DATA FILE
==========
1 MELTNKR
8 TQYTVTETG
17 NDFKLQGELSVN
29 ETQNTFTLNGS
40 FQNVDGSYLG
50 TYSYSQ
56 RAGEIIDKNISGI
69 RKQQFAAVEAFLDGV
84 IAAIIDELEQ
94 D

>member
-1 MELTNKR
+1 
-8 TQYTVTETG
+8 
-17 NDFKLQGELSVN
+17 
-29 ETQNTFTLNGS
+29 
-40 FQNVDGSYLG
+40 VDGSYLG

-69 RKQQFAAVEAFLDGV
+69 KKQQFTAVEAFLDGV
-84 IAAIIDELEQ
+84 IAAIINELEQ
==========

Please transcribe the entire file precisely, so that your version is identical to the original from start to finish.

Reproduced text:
1 MELTNKR
8 TQYTVTETG
17 NDFKLQGELSVN
29 ETQNTFTLNGS
40 FQNVDGSYLG
50 TYSYSQ
56 RAGEIIDKNISGI
69 RKQQFAAVEAFLDGV
84 IAAIIDELEQ
94 D

>member
-1 MELTNKR
+1 
-8 TQYTVTETG
+8 
-17 NDFKLQGELSVN
+17 
-29 ETQNTFTLNGS
+29 
-40 FQNVDGSYLG
+40 VDGSYLG

-69 RKQQFAAVEAFLDGV
+69 KKQQFTAVEAFLDGV
-84 IAAIIDELEQ
+84 IAAIINELEQ